He then opens up about his own career as a filmmaker; beginning with his early, independent films with drag queen and long time companion, Divine. Waters speaks of Pink Flamingos as a film about testing limits, subjected to repeated problems with censorship. I suppose that would be expected of any film that features a singing anus and a man in drag eating dog feces. In Desperate Living, Waters took a fairytale approach to telling a story of lesbian anguish. He even used real homeless people as extras in the process. Waters then transitions to what he deems his “above ground” movie making, beginning with Polyester. For this film, he incorporated the gimmickry of William Castle with an interactive device called Odorama. Odorama has the audience members scratch and sniff a smell at a particular time, everything from grass to feces. Crybaby, along with Johnny Depp, featured then pornographic star, Tracy Lords. It focuses on a theme Waters often applies to his life and his work: juvenile delinquency. According to Waters, it is a form of rebellion that “needs to be brought back.” Pecker, a movie the Japanese press described as “a Disney film for perverts,” deals with the oddity of fame in the art world. I found it quite interesting the way Waters compared the success of a visual artist with the success of filmmaker. In his view, it is better to be an artist because if everybody loves your work, then it’s a failure. A filmmaker, however, has to receive approval from several people to even get their work released. Such was the case with Waters’ latest film, A Dirty Shame. This is a film about sex addicts and incorporates any number of fetishes that Waters has read about, witnessed, or created especially for the story. Upon its release, it was attacked by the Catholic Church and given an NC-17 rating by the industry of motion pictures. According to the ratings board, no amount of editing could save this film from such limited viewership.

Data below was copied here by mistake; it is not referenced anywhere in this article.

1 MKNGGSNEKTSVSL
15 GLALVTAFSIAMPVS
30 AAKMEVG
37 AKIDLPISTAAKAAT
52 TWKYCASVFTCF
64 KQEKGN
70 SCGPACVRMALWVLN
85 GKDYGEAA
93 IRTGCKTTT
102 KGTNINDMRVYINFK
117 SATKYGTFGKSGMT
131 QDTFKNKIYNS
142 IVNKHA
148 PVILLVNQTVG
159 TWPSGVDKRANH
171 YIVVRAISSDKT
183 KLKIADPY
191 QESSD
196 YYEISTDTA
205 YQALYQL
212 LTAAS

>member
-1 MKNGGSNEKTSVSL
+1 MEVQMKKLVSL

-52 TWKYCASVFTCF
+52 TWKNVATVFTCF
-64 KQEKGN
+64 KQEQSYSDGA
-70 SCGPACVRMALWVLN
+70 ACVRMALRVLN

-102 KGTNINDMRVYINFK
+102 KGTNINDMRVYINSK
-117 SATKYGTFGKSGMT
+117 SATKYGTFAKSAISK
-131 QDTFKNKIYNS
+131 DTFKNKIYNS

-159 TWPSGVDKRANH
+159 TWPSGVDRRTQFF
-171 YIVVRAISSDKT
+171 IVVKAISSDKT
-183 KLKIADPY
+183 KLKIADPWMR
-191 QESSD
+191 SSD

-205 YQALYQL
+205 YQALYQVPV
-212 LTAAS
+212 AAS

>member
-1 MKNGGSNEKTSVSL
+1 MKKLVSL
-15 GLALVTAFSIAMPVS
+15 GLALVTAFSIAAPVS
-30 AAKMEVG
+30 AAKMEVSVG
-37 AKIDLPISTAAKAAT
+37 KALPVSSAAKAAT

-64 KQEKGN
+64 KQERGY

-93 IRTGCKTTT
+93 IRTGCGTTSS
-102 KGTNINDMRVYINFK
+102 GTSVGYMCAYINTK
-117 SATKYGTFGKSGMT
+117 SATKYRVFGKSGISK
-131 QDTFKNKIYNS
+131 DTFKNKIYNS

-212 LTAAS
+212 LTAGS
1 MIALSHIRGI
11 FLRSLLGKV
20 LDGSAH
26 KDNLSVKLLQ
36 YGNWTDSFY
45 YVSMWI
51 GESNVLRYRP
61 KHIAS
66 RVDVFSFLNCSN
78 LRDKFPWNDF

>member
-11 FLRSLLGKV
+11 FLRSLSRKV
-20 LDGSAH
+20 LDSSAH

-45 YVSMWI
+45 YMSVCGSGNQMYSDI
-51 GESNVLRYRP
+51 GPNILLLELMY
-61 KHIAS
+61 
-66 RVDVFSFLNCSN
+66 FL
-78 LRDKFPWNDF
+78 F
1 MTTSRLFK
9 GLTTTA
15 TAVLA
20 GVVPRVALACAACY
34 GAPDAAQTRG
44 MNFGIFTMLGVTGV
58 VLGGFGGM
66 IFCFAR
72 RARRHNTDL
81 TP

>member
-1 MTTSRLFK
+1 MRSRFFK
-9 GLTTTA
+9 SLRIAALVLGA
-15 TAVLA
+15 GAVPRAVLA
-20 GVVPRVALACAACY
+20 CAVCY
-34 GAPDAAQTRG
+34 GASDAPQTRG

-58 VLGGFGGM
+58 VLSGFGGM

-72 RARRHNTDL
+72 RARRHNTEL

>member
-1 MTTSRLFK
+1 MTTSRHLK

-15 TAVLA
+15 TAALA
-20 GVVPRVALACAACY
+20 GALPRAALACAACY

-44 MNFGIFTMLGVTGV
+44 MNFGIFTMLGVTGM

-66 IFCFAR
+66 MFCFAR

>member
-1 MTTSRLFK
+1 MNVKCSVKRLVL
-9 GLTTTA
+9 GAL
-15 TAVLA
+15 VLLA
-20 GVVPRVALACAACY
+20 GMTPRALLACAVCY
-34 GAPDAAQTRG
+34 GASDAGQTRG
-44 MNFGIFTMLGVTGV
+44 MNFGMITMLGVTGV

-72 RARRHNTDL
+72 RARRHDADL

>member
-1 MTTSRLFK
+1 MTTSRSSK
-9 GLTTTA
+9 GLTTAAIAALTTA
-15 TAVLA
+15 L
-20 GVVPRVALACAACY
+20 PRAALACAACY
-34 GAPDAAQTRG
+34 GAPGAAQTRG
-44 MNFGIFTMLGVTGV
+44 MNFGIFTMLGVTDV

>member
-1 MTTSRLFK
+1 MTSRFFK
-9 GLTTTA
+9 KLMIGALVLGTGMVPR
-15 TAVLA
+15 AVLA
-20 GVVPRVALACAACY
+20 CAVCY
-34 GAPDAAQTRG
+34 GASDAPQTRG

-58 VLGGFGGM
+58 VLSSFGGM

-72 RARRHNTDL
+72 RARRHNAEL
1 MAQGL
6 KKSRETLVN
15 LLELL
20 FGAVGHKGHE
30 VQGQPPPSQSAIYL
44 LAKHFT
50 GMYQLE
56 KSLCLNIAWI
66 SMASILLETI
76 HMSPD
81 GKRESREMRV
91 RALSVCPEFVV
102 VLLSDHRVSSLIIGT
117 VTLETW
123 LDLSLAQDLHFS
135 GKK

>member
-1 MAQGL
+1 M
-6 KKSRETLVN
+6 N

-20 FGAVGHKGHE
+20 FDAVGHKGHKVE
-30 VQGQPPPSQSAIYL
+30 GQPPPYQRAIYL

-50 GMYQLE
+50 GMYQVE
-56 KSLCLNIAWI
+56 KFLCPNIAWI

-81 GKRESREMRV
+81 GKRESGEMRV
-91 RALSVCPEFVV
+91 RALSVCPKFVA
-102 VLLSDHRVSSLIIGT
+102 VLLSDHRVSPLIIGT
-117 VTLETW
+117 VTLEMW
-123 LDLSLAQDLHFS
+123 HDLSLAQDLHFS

The lecture is brought to a rather satisfying close as Waters delves into his unique relationship with society. Much like the work of the numerous social theorists we have read this semester, Waters is an observer. More to the point, he is an observer of antisocial behavior, or those people who simply do not fit into everyday society. He regularly attends trials, with many of the defendants accused of heinous acts. He investigates aspects of gay subculture such as adult babies—which Waters himself decries—and heavy-set, hairy gay men who refer to themselves as “bears” (bears who seek a smaller companion, or cub). In a society where all of these things are being documented, being gay, Waters declares, is simply not enough. Many students today are openly homosexual, but only in the more affluent schools. Waters states that humor needs to be used as a form of terrorism amongst the gay community. This struck me as an especially poignant comment as Waters grew up in a conservative, Catholic environment where sexual addiction and fetishes were almost never discussed. Forget about the gay subculture, being gay wasn’t even considered a culture, but rather a disease. Yet even as politically correct and accepting as our society tries to be of alternative lifestyles, there are still people like John Waters who want to push the limits even further. He would probably be the first to admit that these limits go well beyond the lines of good taste, but like with any social theory or piece of artwork, it is important to incite questions and controversy.